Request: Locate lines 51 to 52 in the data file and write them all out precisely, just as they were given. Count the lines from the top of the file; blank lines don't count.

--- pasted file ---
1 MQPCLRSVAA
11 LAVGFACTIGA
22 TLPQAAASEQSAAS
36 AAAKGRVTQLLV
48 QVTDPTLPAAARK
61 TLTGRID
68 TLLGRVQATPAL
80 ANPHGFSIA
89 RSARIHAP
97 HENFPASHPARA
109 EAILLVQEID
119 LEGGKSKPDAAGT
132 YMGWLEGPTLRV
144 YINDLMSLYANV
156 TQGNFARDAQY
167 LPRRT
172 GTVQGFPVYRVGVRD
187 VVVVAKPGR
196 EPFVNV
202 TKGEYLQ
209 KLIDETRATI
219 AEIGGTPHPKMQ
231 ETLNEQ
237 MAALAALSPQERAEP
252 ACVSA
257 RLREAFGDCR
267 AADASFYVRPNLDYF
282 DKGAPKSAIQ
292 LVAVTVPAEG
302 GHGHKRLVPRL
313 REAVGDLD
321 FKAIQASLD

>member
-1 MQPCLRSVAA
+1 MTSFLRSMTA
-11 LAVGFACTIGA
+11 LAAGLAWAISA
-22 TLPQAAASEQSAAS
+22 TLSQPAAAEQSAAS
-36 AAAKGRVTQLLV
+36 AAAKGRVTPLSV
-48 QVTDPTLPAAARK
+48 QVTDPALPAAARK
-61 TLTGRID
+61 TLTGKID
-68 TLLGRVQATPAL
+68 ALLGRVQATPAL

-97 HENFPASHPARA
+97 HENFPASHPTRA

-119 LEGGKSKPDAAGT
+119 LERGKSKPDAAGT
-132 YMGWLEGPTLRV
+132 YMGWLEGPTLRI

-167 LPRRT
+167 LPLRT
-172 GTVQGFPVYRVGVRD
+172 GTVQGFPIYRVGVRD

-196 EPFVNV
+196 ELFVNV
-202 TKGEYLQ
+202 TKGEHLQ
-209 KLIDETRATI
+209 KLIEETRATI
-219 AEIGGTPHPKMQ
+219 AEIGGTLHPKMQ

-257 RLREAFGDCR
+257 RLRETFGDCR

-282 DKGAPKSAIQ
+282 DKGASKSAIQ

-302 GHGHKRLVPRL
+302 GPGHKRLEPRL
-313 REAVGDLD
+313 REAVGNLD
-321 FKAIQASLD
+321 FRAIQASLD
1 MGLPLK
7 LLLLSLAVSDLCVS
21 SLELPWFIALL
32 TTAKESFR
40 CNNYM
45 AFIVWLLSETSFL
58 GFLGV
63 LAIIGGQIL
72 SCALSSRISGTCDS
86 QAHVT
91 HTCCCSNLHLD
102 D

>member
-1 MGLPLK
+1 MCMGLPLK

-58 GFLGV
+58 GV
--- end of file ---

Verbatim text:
+119 LERGKSKPDAAGT
-132 YMGWLEGPTLRV